For two long years, Patti Saylor has advocated for change after the death of her precious Ethan. It has meant long hours, countless miles of travel and hours in meetings. The emotional toll of reliving that terrible evening over and over as she raises awareness and tries to ensure that something like this never happens again is unfathomable.
The Down syndrome and disability communities have been behind her, helping when and where we could, but for Patti and her family, this has been a very personal journey. There is good news however! This has been a week of breakthroughs worth celebrating! Today, I want to take a moment and update our community on some of the phenomenal progress that has been made, and celebrate Patti, the Saylor/Richmond families, and the thousands of people who have been touched in some way by #EthansLegacy.
By: Eliana Peck and Stephanie Holland
Justice is something of a hot topic lately. News reports of another person with a disability being mistreated or lost in the system seem to appear daily. One organization that focuses solely on finding justice for our loved ones is the National Center on Criminal Justice & Disability (NCCJD).
Americans with disabilities are victims of violent crimes at nearly three times the rate of their peers.
Why do police keep seeing a person’s disability as a provocation? Cops keep wrongfully killing the intellectually or psychiatrically impaired. ~ Harold Braswell - Washington Post
We asked the The Arc NCCJD to tell us a bit about what they do, and how it relates to a cause near and dear to us here on The Road - #JusticeForEthan. Our thanks goes to Eliana Peck and the rest of the staff at NCCJD for what they do and for taking the time to write this post!
By: Edward Rhodes & Stephanie Holland
Our guest blogger today, put down his camera long enough to write about the process of making "Justice For Ethan - The Movie" and what he sees as #EthansLegacy.
Over the past year and a half this project has taken on a life of it's own. Documenting the progress and momentum created by advocates and legislators in Maryland has been incredibly rewarding. The search for answers has taken the place of accountability working toward addressing the lack of training our civil servants receive on how to interact with people with disabilities.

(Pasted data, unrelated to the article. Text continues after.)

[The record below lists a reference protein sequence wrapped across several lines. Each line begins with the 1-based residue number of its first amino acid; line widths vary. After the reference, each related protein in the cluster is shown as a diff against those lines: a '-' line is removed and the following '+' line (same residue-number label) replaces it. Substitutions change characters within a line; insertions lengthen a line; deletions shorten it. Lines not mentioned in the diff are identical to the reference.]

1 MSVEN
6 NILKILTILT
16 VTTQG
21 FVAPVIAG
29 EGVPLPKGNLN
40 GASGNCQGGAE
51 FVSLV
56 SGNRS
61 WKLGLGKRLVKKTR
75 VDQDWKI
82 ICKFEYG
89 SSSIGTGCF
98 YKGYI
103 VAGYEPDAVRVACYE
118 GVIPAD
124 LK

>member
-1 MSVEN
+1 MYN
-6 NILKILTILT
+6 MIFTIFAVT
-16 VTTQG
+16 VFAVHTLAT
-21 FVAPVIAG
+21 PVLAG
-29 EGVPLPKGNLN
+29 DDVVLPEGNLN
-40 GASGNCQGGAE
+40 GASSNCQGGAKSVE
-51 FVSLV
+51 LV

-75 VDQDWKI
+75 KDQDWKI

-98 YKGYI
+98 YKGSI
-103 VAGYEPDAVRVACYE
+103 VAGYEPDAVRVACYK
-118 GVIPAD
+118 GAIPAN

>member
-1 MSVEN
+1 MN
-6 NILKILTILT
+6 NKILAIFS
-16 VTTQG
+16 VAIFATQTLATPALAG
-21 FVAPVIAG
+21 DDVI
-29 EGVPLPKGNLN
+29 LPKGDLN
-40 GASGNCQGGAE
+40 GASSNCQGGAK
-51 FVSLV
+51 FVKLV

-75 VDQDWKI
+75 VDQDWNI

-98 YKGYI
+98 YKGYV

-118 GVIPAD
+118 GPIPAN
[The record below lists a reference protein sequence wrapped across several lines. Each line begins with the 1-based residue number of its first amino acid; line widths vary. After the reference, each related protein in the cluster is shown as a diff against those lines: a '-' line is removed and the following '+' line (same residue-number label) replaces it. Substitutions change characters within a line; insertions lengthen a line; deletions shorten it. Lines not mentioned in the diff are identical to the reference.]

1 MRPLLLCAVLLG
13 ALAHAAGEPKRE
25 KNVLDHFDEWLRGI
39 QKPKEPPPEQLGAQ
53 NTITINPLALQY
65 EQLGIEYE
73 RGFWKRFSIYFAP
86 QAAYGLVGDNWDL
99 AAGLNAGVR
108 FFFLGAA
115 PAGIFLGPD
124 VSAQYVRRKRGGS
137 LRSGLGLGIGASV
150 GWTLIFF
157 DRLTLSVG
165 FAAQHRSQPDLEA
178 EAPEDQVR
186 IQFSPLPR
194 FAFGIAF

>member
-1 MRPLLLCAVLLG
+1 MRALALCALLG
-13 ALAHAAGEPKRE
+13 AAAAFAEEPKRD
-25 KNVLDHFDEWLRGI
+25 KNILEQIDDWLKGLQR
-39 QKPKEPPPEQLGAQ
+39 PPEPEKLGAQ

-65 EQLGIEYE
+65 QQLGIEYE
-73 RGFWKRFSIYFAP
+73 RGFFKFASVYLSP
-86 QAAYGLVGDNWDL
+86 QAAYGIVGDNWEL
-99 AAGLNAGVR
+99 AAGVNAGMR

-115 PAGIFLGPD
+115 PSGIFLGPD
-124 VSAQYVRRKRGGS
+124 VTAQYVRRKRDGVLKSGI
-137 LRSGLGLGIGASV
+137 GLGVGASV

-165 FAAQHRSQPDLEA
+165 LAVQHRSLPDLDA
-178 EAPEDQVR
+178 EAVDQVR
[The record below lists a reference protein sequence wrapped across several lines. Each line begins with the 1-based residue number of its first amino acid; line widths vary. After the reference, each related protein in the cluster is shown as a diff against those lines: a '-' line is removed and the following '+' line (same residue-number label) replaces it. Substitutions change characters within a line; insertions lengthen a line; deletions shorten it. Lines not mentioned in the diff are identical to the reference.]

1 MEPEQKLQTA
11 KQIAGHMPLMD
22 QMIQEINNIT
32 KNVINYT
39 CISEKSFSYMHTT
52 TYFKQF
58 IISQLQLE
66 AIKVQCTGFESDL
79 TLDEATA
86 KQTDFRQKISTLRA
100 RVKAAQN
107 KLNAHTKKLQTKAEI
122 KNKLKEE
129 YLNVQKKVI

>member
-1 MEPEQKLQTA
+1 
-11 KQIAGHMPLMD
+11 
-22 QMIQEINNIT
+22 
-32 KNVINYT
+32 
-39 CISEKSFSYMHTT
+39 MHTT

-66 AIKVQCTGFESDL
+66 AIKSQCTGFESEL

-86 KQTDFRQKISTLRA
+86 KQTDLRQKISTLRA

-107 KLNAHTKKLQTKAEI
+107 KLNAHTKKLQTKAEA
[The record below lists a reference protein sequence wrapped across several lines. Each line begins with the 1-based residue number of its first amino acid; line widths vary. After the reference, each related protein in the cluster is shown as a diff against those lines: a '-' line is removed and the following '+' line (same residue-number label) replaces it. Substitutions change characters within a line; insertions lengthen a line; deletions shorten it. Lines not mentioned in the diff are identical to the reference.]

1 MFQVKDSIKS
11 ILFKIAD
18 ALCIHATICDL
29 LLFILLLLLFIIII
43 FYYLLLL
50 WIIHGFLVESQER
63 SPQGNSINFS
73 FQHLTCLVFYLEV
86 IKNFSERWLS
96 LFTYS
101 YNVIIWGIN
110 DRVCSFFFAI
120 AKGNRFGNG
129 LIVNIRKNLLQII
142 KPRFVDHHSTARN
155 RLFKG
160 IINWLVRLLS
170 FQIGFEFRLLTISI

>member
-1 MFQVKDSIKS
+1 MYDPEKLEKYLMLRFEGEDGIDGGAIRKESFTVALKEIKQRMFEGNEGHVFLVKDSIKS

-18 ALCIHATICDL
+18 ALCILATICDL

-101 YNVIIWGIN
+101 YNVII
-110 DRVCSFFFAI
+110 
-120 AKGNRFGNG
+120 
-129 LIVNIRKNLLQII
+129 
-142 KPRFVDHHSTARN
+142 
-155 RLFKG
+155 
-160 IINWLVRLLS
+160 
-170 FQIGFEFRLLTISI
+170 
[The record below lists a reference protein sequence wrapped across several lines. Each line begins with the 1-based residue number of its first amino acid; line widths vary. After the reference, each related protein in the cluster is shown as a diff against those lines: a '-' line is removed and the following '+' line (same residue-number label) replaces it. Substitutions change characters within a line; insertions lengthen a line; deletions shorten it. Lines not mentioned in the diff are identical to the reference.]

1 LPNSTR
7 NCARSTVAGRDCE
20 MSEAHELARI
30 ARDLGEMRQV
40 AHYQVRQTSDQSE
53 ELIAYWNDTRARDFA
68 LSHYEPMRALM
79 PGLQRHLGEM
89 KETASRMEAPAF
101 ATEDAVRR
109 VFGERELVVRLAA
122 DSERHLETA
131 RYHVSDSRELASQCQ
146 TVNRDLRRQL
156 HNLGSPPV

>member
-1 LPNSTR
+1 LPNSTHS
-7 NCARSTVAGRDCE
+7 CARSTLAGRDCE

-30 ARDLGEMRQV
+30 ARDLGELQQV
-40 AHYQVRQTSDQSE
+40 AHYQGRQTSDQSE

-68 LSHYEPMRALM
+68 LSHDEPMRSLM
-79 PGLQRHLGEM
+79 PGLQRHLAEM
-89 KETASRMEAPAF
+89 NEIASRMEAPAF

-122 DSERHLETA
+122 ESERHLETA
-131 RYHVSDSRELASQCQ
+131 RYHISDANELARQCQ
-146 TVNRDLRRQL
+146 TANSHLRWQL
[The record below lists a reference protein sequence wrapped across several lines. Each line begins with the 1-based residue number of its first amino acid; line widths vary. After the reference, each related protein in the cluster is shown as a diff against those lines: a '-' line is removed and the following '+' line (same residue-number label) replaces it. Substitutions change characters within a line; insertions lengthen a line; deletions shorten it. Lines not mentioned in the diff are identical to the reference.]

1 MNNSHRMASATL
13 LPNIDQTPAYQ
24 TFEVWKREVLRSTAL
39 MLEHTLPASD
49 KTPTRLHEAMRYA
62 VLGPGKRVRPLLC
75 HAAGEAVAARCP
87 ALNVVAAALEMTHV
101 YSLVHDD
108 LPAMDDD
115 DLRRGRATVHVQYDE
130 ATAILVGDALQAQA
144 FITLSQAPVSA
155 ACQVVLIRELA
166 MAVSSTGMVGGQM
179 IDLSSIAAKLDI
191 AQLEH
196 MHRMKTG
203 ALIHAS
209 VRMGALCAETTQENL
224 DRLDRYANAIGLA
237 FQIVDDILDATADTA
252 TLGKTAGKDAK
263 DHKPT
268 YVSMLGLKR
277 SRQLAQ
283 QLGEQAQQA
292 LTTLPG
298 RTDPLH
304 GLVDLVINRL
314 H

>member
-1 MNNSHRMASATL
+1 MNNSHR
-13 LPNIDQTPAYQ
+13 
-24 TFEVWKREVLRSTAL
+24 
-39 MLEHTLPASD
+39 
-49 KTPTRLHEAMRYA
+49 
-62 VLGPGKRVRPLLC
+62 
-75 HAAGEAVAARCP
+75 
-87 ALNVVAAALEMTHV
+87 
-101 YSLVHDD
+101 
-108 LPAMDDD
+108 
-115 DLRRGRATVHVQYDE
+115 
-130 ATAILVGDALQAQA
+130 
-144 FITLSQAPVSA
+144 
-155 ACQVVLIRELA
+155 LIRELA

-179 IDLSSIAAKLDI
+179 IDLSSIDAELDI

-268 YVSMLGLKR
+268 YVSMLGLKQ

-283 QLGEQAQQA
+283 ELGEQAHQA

Read on for more of his thoughts.
By: Stephanie Holland
Sessions on Adult Issues
We are so excited for the 321 eConference this year! Starting on World Down Syndrome Day ( #WDSD15 ), there will be three days of learning, sharing, and advocacy !
We here on The Road are super excited because this conference has a diverse line-up of sessions geared toward parents and caregivers of adults who have Down syndrome! So far, we have 14 different sessions that focus on adult issues, including a keynote address from Patti Saylor on the progress that has been made by #JusticeForEthan.
This is just the beginning of a new source of information that will address our needs through virtual education with 321eLearning. If you have ideas for sessions you would like to see - even after the conference - feel free to email me!
Originally posted by Stephanie Holland 1/12/14
In the past year, I've gone through all of the five stages of grief.
At first, I couldn't believe it had happened. Of course I thought it was a mistake. I spent most of the past twelve months bouncing back and forth between depression and anger. It seemed like the anger was the only thing that pulled me out of the depression. I've also done a lot of bargaining. "If I work hard enough to get "justice"....